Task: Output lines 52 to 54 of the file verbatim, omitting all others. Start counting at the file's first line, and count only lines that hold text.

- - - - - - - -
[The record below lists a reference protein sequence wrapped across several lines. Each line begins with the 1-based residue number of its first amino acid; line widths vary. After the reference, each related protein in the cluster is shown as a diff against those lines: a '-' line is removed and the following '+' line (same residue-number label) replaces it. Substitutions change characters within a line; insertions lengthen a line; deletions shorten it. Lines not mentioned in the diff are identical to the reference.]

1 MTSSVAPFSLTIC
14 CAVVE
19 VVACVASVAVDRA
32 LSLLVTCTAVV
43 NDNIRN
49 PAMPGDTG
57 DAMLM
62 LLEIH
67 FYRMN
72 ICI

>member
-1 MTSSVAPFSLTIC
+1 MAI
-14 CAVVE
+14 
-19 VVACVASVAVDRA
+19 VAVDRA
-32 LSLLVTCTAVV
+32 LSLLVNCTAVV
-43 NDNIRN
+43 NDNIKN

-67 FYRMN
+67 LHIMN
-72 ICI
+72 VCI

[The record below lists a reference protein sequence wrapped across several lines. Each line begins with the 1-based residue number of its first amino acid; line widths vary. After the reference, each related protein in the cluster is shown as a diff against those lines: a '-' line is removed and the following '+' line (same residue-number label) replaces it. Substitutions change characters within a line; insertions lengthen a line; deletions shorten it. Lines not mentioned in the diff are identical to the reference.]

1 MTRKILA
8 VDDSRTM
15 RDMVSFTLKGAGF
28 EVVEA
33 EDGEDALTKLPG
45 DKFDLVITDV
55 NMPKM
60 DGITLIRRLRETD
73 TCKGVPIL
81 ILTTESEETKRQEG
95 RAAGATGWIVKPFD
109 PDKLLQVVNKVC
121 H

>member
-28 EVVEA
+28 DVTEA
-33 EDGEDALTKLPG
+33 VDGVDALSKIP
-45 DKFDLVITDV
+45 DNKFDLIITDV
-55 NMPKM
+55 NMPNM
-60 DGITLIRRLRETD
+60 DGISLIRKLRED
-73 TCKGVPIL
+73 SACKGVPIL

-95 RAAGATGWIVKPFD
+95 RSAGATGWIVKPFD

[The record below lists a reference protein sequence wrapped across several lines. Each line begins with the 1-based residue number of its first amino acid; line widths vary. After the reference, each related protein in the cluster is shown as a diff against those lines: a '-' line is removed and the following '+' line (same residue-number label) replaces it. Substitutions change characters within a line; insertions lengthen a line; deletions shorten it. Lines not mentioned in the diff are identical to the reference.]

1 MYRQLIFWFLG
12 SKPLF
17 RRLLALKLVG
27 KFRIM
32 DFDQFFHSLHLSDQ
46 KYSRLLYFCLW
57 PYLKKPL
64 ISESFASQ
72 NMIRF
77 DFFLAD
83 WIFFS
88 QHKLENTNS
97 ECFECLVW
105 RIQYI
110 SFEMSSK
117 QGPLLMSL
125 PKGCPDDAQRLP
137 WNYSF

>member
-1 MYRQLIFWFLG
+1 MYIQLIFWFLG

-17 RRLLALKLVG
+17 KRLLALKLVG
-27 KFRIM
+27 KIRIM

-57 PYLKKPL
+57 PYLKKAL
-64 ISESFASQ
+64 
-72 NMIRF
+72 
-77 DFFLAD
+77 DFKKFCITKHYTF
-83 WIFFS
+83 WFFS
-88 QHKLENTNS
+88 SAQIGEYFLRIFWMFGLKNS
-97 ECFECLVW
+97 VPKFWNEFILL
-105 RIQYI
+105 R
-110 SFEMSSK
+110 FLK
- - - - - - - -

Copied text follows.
-73 TCKGVPIL
+73 SACKGVPIL

-95 RAAGATGWIVKPFD